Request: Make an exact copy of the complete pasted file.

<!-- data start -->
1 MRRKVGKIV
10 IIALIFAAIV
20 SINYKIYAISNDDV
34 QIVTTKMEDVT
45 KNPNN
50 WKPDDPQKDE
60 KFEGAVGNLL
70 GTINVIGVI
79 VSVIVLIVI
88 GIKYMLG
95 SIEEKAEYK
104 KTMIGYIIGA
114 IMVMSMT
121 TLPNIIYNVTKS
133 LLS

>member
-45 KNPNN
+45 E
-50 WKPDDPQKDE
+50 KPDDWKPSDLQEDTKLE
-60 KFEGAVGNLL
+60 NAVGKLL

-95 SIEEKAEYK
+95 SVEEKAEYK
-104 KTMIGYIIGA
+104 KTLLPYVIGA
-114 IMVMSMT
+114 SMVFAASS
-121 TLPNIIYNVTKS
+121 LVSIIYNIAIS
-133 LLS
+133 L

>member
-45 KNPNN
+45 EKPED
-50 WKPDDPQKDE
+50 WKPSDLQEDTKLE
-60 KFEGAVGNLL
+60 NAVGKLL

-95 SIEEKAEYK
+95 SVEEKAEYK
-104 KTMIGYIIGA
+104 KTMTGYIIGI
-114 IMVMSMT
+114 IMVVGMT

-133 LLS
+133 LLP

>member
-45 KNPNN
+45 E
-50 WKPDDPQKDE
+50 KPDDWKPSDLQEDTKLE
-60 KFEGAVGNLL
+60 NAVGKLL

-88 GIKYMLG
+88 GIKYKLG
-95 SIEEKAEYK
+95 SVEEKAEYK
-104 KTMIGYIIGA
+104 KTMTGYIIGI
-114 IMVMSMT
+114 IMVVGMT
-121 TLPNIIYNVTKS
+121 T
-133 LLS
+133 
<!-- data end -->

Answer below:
1 MRRKVGKIV
10 IIALIFAAIV
20 SINYKIYAISNDDV
34 QIVTTKMEDVT
45 KNPNN
50 WKPDDPQKDE
60 KFEGAVGNLL
70 GTINVIGVI
79 VSVIVLIVI
88 GIKYMLG
95 SIEEKAEYK
104 KTMIGYIIGA
114 IMVMSMT
121 TLPNIIYNVTKS
133 LLS

>member
-45 KNPNN
+45 E
-50 WKPDDPQKDE
+50 KPDDWKPSDLQEDTKLE
-60 KFEGAVGNLL
+60 NAVGKLL

-95 SIEEKAEYK
+95 SVEEKAEYK
-104 KTMIGYIIGA
+104 KTLLPYVIGA
-114 IMVMSMT
+114 SMVFAASS
-121 TLPNIIYNVTKS
+121 LVSIIYNIAIS
-133 LLS
+133 L

>member
-45 KNPNN
+45 EKPED
-50 WKPDDPQKDE
+50 WKPSDLQEDTKLE
-60 KFEGAVGNLL
+60 NAVGKLL

-95 SIEEKAEYK
+95 SVEEKAEYK
-104 KTMIGYIIGA
+104 KTMTGYIIGI
-114 IMVMSMT
+114 IMVVGMT

-133 LLS
+133 LLP

>member
-45 KNPNN
+45 E
-50 WKPDDPQKDE
+50 KPDDWKPSDLQEDTKLE
-60 KFEGAVGNLL
+60 NAVGKLL

-88 GIKYMLG
+88 GIKYKLG
-95 SIEEKAEYK
+95 SVEEKAEYK
-104 KTMIGYIIGA
+104 KTMTGYIIGI
-114 IMVMSMT
+114 IMVVGMT
-121 TLPNIIYNVTKS
+121 T
-133 LLS
+133 